Many programs can offer immediate help without the need for searching
out man pages, info pages, or other documentation. It is a very
widely-respected convention that programs offer help when invoked with an
appropriate switch. Programs that support only what are called ``short
options,'' options formed by a minus sign and a single letter, often print
help when the
-h switch is used. Programs that
support ``long options,'' options formed with two minus signs and a word,
often accept a
--help switch. The long help
option is particularly well-supported by GNU programs.
Example 11-3. Getting help from the gzip program
$ gzip --help gzip 1.3.2 (2001-11-03) usage: gzip [-cdfhlLnNrtvV19] [-S suffix] [file ...] -c --stdout write on standard output, keep original files unchanged -d --decompress decompress -f --force force overwrite of output file and compress links -h --help give this help -l --list list compressed file contents -L --license display software license -n --no-name do not save or restore the original name and time stamp -N --name save or restore the original name and time stamp -q --quiet suppress all warnings -r --recursive operate recursively on directories -S .suf --suffix .suf use suffix .suf on compressed files -t --test test compressed file integrity -v --verbose verbose mode -V --version display version number -1 --fast compress faster -9 --best compress better file... files to (de)compress. If none given, use standard input. Report bugs to <firstname.lastname@example.org>.
Some programs also support a
which in most shells must be typed as -\?.
Other programs will also print help whenever they are passed incorrect
On many systems, miscellaneous documentation will be found under the /usr/doc or /usr/share/doc directory. For example, the mutt program, a popular email client has an extensive user manual that is neither man pages nor Texinfo documentation. On many systems, it can be found in /usr/share/doc/mutt/manual.txt.gz. In this case, the documentation is a compressed text file (as indicated by its extension). It can be viewed easily with zless, a version of less that automatically uncompresses compressed files.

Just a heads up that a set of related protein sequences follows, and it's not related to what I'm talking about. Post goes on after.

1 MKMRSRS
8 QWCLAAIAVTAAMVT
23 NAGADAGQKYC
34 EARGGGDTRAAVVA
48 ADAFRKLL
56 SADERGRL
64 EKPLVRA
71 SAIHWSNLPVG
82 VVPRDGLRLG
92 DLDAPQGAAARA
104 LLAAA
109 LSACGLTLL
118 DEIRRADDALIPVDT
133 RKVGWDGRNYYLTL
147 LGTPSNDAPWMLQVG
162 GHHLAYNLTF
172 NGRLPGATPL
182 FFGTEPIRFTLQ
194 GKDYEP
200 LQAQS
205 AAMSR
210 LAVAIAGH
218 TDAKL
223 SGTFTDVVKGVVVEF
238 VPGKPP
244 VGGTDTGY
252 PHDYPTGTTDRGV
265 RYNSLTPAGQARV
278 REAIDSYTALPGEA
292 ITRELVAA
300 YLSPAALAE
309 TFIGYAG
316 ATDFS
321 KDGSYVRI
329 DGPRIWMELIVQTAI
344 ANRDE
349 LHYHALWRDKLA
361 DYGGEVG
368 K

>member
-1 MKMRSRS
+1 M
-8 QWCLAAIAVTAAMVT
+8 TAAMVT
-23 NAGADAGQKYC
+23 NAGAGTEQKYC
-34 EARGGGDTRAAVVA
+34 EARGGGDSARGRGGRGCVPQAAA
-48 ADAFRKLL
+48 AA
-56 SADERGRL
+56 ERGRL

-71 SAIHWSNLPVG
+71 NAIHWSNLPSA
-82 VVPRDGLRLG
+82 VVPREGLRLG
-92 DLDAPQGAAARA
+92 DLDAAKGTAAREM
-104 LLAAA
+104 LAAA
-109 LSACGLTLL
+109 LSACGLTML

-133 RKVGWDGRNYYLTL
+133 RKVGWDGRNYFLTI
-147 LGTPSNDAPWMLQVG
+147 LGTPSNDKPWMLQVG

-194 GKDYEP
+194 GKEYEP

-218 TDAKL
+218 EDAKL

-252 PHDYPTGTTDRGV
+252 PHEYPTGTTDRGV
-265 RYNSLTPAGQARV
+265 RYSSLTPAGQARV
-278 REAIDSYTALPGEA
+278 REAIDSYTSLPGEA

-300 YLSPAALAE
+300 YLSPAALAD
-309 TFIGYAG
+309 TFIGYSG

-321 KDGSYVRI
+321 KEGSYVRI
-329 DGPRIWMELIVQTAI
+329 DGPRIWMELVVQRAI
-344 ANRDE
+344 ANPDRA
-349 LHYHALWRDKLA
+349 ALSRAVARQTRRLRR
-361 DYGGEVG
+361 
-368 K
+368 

Example 11-4. Viewing the mutt user manual.
The Mutt E-Mail Client by Michael Elkins <email@example.com> version 1.3.28 ``All mail clients suck. This one just sucks less.'' -me, circa 1995 ______________________________________________________________________ Table of Contents 1. Introduction 1.1 Mutt Home Page 1.2 Mailing Lists 1.3 Software Distribution Sites 1.4 IRC 1.5 USENET 1.6 Copyright 2. Getting Started 2.1 Moving Around in Menus 2.2 Editing Input Fields 2.3 Reading Mail - The Index and Pager 2.3.1 The Message Index 188.8.131.52 Status Flags 2.3.2 The Pager 2.3.3 Threaded Mode 2.3.4 Miscellaneous Functions 2.4 Sending Mail 2.4.1 Editing the message header 2.4.2 Using Mutt with PGP 2.4.3 Sending anonymous messages via mixmaster. 2.5 Forwarding and Bouncing Mail 2.6 Postponing Mail lines 1-32
The Linux community developed in parallel with the Internet community. As a consequence, Linux information is often easily found on the Internet. Many times, help is as close as a search at google.com for your question and the word ``linux.'' Google also has a ``Linux topic search,'' available at www.google.com/linux.